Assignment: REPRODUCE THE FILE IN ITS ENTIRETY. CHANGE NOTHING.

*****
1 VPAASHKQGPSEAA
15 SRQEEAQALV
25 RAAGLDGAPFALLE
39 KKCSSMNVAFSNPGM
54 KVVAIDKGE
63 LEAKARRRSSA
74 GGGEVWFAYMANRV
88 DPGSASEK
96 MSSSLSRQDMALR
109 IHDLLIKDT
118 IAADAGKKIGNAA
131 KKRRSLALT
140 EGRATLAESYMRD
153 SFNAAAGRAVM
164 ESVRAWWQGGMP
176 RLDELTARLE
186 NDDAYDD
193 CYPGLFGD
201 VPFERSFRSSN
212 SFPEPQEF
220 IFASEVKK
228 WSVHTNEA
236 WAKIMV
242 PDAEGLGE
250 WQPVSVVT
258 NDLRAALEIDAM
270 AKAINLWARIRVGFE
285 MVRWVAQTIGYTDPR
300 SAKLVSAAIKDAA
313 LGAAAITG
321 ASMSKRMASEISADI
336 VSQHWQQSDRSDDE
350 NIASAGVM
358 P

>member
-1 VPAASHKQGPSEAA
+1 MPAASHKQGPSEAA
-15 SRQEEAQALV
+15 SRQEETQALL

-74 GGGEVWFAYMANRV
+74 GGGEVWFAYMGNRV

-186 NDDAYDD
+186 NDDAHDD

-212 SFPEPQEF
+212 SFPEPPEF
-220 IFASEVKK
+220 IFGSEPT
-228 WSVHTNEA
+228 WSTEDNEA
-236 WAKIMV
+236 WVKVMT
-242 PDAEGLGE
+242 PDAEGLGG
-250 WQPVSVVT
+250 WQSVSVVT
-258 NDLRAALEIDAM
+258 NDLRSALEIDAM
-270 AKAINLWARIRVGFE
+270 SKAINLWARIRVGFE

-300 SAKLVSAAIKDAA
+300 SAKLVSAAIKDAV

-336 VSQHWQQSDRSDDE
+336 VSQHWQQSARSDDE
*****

1 VPAASHKQGPSEAA
15 SRQEEAQALV
25 RAAGLDGAPFALLE
39 KKCSSMNVAFSNPGM
54 KVVAIDKGE
63 LEAKARRRSSA
74 GGGEVWFAYMANRV
88 DPGSASEK
96 MSSSLSRQDMALR
109 IHDLLIKDT
118 IAADAGKKIGNAA
131 KKRRSLALT
140 EGRATLAESYMRD
153 SFNAAAGRAVM
164 ESVRAWWQGGMP
176 RLDELTARLE
186 NDDAYDD
193 CYPGLFGD
201 VPFERSFRSSN
212 SFPEPQEF
220 IFASEVKK
228 WSVHTNEA
236 WAKIMV
242 PDAEGLGE
250 WQPVSVVT
258 NDLRAALEIDAM
270 AKAINLWARIRVGFE
285 MVRWVAQTIGYTDPR
300 SAKLVSAAIKDAA
313 LGAAAITG
321 ASMSKRMASEISADI
336 VSQHWQQSDRSDDE
350 NIASAGVM
358 P

>member
-1 VPAASHKQGPSEAA
+1 MPAASHKQGPSEAA
-15 SRQEEAQALV
+15 SRQEETQALL

-74 GGGEVWFAYMANRV
+74 GGGEVWFAYMGNRV

-186 NDDAYDD
+186 NDDAHDD

-212 SFPEPQEF
+212 SFPEPPEF
-220 IFASEVKK
+220 IFGSEPT
-228 WSVHTNEA
+228 WSTEDNEA
-236 WAKIMV
+236 WVKVMT
-242 PDAEGLGE
+242 PDAEGLGG
-250 WQPVSVVT
+250 WQSVSVVT
-258 NDLRAALEIDAM
+258 NDLRSALEIDAM
-270 AKAINLWARIRVGFE
+270 SKAINLWARIRVGFE

-300 SAKLVSAAIKDAA
+300 SAKLVSAAIKDAV

-336 VSQHWQQSDRSDDE
+336 VSQHWQQSARSDDE